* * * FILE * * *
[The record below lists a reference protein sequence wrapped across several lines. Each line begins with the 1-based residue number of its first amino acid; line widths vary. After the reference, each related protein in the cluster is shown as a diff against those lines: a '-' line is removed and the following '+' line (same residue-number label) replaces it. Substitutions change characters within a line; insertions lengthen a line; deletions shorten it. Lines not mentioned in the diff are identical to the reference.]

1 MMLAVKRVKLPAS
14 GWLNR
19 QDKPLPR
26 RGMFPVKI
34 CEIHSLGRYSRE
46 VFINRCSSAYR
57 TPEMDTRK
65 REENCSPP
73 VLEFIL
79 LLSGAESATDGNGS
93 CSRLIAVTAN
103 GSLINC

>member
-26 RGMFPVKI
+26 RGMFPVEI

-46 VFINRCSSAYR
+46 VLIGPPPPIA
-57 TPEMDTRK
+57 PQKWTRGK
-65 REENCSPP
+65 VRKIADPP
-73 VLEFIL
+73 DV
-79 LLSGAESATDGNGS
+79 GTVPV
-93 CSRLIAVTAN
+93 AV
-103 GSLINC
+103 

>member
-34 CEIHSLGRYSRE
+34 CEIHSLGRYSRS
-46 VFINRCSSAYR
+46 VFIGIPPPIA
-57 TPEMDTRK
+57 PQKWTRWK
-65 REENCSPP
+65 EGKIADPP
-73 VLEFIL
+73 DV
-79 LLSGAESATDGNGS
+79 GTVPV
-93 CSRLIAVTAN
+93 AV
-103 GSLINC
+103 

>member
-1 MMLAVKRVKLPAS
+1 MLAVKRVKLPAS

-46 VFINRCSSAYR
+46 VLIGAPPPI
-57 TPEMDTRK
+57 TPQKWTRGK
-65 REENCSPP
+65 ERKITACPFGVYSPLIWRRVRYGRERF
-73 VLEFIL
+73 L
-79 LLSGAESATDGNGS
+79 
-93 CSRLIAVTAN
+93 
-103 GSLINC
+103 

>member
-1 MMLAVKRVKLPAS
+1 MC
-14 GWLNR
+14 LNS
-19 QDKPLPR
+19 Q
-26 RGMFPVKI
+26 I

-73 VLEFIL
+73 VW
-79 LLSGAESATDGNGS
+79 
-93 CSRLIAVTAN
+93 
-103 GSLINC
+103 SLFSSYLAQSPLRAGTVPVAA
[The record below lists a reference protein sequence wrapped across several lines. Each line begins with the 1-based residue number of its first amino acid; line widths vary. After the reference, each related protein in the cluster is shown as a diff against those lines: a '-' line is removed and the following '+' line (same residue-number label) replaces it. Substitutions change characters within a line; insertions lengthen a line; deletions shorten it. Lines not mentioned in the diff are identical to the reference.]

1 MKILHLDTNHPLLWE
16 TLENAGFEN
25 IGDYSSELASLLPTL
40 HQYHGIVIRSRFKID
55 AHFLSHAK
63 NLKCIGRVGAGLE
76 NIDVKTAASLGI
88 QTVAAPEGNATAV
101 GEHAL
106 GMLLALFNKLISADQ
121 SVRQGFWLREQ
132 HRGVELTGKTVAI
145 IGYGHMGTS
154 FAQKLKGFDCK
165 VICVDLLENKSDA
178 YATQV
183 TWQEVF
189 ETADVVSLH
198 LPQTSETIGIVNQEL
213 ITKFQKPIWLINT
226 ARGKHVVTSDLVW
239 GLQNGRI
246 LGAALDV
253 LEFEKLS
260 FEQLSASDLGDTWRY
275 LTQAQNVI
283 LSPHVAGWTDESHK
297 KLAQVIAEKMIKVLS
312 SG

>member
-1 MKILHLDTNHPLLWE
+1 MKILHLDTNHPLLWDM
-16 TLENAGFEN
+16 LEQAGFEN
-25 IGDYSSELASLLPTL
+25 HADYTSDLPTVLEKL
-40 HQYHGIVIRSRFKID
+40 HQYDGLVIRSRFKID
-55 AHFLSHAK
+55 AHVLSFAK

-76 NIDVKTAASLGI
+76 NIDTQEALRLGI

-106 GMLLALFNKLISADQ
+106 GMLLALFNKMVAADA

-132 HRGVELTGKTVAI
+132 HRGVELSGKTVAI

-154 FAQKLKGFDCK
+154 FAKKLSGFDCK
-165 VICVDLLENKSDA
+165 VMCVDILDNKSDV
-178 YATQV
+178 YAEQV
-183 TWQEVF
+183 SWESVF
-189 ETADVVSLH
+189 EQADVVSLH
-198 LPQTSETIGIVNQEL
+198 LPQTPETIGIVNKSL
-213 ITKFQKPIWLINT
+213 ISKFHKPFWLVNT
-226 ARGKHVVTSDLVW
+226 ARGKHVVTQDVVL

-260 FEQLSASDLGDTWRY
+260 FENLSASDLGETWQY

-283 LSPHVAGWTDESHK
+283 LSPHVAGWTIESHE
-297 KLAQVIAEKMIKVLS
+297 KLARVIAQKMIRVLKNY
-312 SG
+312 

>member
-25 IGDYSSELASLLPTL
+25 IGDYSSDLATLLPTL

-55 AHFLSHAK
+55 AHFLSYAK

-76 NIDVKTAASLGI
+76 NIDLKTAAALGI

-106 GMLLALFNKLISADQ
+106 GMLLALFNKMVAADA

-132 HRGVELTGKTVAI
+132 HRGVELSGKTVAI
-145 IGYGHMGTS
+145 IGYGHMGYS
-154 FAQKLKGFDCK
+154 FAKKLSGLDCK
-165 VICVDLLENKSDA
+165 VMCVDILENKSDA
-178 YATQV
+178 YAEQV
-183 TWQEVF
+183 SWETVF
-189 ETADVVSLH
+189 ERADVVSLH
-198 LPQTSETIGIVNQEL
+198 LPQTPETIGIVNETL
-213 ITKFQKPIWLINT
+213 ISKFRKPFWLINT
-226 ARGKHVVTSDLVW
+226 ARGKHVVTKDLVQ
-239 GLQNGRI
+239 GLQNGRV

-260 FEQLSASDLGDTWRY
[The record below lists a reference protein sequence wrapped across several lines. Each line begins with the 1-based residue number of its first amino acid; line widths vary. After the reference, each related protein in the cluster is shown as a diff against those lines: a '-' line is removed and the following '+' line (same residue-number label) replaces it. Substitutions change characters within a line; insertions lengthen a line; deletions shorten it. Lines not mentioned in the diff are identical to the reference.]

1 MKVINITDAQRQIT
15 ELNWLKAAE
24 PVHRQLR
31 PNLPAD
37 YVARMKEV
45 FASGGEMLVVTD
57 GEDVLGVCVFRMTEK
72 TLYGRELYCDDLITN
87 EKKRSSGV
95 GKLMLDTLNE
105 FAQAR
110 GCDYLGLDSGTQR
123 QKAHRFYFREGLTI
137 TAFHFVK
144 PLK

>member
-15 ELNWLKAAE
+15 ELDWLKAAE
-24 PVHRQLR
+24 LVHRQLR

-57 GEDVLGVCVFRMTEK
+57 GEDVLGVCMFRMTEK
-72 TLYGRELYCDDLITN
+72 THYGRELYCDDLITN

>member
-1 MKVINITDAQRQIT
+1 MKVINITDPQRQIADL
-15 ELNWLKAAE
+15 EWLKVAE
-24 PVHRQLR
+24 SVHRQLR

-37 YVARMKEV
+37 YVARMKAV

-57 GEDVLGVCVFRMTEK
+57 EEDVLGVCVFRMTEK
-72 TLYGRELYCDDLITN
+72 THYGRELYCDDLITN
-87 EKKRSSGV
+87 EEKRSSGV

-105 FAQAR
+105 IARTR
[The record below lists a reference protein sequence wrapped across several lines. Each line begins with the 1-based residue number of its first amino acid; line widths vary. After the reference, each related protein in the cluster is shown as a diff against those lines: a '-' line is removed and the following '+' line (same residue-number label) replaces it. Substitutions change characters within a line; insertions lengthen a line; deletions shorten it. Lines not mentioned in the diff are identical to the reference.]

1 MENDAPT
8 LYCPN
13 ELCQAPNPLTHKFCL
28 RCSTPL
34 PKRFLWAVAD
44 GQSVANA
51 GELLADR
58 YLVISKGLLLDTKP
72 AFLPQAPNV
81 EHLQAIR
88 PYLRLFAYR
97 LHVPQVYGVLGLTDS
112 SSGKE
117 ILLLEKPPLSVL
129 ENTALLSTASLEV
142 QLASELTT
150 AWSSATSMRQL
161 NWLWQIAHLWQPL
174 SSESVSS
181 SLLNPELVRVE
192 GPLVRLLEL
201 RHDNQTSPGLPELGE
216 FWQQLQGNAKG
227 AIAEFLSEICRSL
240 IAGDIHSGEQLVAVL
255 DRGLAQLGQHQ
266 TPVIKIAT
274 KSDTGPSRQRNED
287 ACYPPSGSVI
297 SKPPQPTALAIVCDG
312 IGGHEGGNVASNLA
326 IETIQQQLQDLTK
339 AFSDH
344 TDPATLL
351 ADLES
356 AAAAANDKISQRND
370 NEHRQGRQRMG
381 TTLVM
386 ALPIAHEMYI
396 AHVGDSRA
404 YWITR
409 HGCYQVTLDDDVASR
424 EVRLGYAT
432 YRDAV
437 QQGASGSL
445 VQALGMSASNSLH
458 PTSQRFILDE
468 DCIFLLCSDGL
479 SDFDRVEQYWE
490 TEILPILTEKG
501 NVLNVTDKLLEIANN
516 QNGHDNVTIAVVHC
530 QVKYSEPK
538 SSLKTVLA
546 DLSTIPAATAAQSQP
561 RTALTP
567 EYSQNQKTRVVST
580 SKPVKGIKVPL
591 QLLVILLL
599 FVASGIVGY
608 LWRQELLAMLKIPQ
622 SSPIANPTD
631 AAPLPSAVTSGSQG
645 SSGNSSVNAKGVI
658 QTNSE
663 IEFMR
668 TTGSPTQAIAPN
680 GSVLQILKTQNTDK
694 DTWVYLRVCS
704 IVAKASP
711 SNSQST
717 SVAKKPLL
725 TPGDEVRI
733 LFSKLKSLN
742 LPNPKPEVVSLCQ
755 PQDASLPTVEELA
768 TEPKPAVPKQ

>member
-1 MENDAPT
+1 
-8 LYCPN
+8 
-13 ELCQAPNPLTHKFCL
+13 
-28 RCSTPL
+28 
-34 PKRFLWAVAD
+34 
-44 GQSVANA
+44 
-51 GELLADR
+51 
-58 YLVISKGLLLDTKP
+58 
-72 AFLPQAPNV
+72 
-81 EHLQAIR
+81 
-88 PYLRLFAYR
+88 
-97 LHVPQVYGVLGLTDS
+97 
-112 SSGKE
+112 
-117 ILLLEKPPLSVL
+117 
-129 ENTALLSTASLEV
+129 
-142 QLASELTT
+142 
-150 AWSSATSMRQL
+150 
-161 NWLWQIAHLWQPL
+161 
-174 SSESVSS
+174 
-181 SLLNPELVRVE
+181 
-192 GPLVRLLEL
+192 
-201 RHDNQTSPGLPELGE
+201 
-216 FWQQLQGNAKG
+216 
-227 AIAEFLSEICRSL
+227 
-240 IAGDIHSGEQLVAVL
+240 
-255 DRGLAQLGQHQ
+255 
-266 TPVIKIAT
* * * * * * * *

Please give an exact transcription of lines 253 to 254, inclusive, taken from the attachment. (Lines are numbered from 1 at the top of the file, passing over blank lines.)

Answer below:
255 DRGLAQLGQHQ
266 TPVIKIAT